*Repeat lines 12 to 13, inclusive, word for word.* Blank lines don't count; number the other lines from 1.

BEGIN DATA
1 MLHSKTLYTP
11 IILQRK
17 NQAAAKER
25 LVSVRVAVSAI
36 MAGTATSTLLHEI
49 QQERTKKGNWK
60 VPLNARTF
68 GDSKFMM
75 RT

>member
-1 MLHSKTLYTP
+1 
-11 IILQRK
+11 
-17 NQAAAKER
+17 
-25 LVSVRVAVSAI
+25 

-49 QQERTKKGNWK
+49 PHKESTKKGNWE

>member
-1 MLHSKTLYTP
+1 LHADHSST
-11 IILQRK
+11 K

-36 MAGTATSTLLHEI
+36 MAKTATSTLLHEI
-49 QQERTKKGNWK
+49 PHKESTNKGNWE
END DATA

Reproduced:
+1 
-11 IILQRK